Are your IE WebDriver tests running slow? Maybe it’s the screenshots

My current job involves running a suite of automated acceptance and accessibility tests automatically across four browsers (IE8, IE9, Firefox & Chrome) on every check in. These are run automatically using a ThoughtWorks Go pipeline which is run on a freshly deployed integrated QA environment immediately after all unit, integration and JavaScript automated tests pass.

Whilst I set up five agents to run these tests in parallel across the different browsers, the build was as slow as its slowest member (much like a buffalo heard) which happened to be IE8 (followed closely by IE9).

Test Agents

Initially the execution times looked something like this:

  • Chrome ~50 secs
  • Firefox ~1m 10 secs
  • IE9 ~4 m 30 secs
  • IE8 ~5 mins

 

I was wondering why on earth it was taking so long, when Simon Stewart pointed out how screenshots work in the IE Driver. I set up the tests to take a screenshot at the end of each scenario, which meant each browser was taking about 18 screenshots per test run.

I didn’t know but the IE Driver maximizes then restores the IE window every time it takes a screenshot, and it also parses the entire DOM to take a screenshot. This is why it was taking so long to execute the tests.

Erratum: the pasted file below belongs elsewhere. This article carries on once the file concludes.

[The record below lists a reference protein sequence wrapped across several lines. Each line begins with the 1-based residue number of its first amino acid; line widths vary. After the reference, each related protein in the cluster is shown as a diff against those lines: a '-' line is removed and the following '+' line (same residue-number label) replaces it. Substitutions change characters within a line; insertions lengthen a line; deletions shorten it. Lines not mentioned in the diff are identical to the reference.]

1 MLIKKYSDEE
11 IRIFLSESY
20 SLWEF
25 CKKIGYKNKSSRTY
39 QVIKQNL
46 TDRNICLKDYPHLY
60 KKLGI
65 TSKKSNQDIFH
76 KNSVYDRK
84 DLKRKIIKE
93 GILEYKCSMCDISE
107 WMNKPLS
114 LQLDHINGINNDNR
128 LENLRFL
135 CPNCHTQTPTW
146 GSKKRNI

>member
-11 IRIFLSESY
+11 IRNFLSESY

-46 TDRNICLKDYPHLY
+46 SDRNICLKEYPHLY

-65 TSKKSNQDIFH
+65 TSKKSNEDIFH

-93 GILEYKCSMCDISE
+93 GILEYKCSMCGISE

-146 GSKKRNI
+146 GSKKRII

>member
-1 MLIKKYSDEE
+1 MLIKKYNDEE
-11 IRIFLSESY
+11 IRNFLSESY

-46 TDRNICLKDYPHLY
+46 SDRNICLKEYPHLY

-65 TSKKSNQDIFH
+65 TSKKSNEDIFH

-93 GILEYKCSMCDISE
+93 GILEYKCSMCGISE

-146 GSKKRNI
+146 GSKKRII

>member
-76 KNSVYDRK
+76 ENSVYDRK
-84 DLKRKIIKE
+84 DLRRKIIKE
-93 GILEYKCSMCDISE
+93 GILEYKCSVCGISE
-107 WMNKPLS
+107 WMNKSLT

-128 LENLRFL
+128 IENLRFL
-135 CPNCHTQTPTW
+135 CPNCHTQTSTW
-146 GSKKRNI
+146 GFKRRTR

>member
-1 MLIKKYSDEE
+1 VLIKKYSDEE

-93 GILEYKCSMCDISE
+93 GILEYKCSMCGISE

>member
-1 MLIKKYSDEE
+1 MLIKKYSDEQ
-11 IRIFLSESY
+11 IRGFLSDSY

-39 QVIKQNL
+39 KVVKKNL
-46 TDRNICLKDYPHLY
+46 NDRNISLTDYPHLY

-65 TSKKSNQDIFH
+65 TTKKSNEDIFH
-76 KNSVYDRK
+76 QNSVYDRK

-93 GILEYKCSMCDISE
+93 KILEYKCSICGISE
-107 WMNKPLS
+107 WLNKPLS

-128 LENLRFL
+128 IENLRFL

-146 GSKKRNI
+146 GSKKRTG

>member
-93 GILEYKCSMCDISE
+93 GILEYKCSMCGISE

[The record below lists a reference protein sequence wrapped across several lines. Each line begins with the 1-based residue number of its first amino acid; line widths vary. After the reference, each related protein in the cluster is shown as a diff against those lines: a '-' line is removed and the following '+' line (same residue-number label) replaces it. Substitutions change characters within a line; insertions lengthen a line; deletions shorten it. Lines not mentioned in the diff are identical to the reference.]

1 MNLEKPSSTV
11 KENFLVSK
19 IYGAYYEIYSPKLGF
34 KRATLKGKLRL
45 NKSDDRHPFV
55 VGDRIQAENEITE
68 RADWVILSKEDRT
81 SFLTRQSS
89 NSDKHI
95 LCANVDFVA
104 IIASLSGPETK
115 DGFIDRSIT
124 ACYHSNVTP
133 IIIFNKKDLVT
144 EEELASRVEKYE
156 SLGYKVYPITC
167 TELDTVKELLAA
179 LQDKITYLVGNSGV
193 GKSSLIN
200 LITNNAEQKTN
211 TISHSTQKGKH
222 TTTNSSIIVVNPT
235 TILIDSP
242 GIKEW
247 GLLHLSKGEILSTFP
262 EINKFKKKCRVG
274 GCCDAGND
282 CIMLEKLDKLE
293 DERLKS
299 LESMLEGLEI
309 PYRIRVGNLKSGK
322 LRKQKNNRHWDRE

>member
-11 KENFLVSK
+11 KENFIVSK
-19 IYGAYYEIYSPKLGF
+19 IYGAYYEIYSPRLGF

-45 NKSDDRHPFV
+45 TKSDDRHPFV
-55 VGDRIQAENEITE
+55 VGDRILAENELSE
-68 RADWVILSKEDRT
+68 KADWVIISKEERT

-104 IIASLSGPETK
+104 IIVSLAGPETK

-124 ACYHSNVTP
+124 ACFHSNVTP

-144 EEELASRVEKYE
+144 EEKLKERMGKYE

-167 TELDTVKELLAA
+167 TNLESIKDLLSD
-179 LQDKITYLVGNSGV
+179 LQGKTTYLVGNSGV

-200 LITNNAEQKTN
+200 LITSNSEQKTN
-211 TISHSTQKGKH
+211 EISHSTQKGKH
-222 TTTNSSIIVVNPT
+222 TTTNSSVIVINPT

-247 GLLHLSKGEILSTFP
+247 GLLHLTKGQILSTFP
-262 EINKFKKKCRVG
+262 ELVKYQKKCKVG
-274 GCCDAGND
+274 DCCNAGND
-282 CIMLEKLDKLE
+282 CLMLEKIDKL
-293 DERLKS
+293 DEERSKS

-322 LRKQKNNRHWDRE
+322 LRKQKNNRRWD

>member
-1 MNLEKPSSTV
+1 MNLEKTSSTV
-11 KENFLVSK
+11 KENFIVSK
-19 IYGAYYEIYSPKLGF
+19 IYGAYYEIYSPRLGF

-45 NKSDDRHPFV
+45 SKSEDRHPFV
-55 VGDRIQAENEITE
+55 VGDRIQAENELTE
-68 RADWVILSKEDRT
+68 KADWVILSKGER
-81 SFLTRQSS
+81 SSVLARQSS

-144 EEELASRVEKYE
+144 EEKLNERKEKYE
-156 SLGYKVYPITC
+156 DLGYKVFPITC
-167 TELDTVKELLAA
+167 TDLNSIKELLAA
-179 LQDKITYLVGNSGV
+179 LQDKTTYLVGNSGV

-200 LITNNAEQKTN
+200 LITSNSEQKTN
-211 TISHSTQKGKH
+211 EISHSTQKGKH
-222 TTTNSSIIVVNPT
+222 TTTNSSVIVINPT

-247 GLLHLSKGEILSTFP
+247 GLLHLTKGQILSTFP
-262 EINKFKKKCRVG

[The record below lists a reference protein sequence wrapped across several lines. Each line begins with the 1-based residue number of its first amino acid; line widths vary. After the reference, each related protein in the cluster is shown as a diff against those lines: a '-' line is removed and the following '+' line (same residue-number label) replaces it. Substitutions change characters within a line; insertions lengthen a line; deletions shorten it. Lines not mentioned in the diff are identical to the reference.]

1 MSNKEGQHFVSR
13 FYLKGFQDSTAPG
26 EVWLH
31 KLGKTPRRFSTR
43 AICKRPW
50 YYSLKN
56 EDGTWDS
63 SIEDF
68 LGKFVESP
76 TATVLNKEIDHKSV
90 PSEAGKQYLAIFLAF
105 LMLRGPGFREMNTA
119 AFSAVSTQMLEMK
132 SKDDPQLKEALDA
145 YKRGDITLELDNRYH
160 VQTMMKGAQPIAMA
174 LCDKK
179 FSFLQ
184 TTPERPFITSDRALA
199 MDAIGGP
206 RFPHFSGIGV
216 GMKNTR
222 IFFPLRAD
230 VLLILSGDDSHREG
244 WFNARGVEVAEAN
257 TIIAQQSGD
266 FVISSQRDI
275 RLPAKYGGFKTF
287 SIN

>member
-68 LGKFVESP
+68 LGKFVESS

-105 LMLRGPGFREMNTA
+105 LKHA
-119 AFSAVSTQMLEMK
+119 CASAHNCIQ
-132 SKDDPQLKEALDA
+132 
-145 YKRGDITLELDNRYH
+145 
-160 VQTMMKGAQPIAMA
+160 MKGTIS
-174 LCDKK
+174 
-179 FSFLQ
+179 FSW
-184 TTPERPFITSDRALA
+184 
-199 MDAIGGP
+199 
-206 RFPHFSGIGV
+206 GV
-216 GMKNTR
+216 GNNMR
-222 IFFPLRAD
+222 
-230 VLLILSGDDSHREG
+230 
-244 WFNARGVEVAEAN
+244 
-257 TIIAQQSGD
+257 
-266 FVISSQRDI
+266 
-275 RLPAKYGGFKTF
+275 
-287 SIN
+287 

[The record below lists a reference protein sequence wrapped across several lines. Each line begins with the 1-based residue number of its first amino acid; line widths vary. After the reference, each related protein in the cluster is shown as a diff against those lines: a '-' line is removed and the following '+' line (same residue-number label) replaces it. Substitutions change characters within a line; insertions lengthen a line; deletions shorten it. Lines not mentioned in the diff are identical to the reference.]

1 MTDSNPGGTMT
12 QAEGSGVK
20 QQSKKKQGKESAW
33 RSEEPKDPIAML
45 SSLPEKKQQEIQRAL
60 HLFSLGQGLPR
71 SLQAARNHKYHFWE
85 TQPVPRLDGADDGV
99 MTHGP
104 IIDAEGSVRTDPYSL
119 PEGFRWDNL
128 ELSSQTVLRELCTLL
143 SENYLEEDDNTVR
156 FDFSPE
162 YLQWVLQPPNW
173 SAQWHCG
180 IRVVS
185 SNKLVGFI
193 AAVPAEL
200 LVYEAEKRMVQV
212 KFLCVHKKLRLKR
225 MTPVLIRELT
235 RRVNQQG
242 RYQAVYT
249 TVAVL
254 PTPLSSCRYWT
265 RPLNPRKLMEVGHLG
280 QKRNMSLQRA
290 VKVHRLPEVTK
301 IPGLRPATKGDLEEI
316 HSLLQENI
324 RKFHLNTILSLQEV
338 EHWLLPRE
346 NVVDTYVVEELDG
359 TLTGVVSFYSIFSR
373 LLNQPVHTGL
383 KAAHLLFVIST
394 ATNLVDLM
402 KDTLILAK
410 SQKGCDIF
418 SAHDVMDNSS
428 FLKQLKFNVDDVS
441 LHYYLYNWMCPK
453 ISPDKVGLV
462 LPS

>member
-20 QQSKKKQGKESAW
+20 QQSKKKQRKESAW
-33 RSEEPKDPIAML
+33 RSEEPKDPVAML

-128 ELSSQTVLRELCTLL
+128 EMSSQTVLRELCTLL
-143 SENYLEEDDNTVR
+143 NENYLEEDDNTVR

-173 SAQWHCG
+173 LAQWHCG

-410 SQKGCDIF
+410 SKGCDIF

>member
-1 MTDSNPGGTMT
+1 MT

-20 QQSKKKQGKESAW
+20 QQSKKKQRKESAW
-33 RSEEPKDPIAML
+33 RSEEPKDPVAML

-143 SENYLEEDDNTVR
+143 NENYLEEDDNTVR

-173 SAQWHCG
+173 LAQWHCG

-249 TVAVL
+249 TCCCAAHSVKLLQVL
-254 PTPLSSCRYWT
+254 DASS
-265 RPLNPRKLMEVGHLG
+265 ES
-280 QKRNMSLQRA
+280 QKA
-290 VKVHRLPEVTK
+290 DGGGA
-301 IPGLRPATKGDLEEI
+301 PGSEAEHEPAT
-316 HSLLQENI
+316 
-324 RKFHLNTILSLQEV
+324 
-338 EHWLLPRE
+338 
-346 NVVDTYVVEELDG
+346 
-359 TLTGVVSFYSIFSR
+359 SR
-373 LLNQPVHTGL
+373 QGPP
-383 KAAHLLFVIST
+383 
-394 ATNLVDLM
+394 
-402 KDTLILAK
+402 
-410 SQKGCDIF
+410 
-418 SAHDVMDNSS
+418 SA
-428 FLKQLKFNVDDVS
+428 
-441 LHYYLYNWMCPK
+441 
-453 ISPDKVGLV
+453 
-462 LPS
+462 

I removed the screenshots from the IE runs and was able to reduce both IE8 and IE9 to just over 2 minutes execution time. Not the best, after all it’s over twice as slow as Chrome, but better than 5 minutes previously!

In the future, I’ll avoid taking any screenshots using IE Driver wherever possible.

6 thoughts on “Are your IE WebDriver tests running slow? Maybe it’s the screenshots

  1. “Parses the entire DOM to take a screenshot”? Jeepers. Yet another good reason to just screenshot the whole desktop rather than relying on browser-specific stuff. I know it doesn’t get the whole page, but it does get all kinds of other goings-on. Once I had a test that was latching onto a modal dialog that had popped up from the antivirus software installed on the VM. If we’d just captured the page within the browser window we wouldn’t have caught it.

        1. WebDriver has three screenshot methods: get_screenshot_as_file, get_screenshot_as_base64, and save_screenshot, all of which say they get “the screenshot of the current window.”

          Unless this is some WebDriver functionality not available in the python driver?

            1. Problem is I’m running the python test runners on a separate server, which connects to the Grid, so I’m not actually using python directly on the same machine as the browser. I only have access to things that WebDriver provides.

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